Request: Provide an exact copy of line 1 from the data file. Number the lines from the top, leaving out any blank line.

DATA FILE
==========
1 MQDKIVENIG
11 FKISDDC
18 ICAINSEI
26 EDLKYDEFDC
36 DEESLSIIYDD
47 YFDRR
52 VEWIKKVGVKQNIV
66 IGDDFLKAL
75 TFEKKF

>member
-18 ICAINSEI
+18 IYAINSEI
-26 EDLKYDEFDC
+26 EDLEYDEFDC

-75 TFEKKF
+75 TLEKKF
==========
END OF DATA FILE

1 MQDKIVENIG